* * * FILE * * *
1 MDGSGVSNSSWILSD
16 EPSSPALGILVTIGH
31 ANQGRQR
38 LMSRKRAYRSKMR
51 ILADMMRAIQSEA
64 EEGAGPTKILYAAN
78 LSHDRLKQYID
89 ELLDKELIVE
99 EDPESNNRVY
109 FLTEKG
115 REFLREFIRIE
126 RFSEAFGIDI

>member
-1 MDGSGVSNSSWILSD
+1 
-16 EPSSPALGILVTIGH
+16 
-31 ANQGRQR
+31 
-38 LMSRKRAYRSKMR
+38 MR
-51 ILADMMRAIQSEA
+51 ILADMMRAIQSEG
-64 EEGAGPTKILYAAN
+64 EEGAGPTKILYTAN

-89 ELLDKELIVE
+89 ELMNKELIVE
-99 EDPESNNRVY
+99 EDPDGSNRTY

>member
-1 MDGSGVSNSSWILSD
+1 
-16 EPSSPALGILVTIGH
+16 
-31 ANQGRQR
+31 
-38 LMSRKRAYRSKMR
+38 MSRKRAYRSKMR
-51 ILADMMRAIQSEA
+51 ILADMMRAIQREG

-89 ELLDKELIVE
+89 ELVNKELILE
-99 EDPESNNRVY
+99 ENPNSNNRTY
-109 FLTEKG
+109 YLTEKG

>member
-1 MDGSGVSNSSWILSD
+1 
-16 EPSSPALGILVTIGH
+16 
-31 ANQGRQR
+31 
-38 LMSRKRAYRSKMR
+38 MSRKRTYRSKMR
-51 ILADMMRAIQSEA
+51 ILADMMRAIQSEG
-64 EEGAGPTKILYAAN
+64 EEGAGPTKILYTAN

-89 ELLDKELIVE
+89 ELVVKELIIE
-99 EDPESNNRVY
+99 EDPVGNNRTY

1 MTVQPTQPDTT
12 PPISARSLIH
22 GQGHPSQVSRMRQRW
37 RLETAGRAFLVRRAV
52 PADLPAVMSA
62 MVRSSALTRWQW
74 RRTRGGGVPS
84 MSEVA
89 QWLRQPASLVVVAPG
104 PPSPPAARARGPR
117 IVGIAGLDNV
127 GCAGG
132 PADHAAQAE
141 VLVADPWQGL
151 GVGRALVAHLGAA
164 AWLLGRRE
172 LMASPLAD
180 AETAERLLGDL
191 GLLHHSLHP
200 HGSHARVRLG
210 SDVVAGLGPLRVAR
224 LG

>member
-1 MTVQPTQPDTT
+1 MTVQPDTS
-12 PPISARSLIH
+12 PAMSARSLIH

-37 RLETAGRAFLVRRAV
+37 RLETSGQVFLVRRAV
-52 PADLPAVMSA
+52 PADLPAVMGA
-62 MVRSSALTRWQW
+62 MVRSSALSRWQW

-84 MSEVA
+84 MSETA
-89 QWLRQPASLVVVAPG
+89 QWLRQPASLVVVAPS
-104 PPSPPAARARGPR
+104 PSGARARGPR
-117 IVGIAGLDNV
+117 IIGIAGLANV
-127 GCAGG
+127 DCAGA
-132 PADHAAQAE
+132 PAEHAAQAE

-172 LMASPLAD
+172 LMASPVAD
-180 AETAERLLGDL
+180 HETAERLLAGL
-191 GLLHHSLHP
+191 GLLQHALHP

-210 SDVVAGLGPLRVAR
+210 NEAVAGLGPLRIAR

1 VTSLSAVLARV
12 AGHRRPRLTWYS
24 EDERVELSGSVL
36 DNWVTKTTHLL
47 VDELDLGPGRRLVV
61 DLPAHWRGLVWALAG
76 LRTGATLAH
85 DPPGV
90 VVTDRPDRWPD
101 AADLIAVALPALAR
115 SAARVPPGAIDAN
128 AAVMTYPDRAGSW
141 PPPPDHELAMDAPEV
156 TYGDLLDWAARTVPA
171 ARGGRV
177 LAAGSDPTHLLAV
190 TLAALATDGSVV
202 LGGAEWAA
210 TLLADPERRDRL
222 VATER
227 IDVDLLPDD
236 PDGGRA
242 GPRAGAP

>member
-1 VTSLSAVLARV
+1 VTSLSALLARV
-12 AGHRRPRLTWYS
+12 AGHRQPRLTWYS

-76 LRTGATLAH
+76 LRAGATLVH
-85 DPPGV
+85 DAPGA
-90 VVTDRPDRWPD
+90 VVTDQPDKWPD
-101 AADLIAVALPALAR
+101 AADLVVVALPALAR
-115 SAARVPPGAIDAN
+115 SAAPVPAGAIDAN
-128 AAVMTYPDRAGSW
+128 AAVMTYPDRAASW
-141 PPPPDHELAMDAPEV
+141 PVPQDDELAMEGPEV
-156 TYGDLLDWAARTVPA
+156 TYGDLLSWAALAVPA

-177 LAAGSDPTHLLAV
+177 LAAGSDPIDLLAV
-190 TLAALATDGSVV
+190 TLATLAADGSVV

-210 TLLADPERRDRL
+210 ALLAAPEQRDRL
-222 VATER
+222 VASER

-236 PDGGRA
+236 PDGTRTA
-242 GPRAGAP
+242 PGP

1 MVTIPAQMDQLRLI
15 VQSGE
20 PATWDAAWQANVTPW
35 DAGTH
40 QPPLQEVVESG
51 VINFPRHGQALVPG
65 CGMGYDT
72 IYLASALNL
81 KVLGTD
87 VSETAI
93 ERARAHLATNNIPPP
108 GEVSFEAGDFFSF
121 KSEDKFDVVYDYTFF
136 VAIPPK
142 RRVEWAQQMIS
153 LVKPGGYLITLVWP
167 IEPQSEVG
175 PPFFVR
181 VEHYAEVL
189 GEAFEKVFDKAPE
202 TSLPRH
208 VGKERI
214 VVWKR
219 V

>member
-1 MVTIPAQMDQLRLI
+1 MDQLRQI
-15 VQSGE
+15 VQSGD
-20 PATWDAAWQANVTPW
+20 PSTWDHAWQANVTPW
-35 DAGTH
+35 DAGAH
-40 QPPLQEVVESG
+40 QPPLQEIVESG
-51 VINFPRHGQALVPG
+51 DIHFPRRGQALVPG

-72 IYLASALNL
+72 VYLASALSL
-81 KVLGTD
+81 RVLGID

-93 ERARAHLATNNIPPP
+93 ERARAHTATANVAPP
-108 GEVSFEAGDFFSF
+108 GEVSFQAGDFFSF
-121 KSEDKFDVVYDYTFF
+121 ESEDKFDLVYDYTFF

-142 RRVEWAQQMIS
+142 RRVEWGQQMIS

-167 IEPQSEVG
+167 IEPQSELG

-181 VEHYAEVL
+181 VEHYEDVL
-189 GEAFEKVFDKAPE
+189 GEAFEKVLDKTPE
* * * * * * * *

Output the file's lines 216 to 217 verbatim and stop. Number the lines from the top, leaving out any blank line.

-108 GEVSFEAGDFFSF
+108 GEVSFQAGDFFSF